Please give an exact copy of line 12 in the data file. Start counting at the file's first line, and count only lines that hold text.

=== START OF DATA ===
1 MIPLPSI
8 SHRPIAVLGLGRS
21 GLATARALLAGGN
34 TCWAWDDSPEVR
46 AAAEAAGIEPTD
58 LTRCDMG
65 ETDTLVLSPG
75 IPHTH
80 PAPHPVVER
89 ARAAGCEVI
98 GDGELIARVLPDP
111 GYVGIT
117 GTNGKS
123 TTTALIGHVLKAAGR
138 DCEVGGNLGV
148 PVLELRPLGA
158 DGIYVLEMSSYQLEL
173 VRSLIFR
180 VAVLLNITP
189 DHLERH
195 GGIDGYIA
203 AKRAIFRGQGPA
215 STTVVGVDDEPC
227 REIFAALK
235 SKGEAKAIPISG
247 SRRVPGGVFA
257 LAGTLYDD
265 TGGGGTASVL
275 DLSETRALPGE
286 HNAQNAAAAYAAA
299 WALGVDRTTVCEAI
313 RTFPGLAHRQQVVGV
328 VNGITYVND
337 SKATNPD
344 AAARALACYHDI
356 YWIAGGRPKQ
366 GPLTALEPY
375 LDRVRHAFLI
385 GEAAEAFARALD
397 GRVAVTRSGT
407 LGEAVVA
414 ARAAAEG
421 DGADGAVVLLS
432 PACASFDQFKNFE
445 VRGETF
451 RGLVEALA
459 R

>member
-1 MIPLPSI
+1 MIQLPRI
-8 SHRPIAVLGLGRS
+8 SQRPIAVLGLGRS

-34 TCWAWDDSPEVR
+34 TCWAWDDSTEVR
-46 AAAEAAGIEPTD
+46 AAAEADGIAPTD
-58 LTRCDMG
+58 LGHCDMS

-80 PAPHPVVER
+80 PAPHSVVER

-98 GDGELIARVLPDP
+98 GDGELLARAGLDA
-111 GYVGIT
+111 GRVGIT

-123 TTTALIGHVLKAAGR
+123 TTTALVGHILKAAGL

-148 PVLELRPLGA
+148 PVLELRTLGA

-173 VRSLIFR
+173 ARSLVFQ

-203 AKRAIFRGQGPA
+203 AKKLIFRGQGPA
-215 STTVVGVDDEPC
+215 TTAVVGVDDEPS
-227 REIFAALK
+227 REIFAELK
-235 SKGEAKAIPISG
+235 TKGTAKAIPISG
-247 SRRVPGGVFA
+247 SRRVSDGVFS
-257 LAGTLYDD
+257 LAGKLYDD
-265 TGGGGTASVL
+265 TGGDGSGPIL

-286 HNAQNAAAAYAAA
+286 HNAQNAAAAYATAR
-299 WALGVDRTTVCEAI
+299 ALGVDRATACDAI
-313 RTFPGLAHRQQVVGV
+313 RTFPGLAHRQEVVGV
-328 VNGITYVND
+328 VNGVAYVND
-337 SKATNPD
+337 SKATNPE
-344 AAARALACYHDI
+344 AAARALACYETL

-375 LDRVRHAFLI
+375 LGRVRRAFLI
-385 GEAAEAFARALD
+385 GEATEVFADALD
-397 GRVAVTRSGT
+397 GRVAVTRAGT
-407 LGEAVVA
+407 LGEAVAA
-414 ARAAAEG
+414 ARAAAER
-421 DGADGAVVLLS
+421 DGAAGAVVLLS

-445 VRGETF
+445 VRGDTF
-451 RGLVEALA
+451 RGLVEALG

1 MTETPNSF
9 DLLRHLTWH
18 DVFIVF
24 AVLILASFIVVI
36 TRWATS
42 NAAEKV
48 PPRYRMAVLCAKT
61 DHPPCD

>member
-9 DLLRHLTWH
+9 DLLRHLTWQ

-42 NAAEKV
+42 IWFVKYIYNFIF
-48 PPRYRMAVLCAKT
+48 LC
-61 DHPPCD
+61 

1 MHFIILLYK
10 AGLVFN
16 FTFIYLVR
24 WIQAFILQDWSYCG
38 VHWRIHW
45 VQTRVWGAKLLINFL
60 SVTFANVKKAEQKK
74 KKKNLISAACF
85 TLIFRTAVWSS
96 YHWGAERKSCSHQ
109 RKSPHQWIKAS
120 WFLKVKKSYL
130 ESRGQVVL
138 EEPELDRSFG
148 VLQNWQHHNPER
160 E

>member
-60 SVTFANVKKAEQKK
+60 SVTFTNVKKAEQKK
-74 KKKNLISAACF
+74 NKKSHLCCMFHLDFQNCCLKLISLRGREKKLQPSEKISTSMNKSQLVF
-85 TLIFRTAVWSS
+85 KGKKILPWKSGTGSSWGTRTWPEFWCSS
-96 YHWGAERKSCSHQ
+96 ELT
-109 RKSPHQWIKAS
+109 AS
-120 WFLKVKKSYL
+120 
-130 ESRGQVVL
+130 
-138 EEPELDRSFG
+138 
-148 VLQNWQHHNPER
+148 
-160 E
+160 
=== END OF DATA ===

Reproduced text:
111 GYVGIT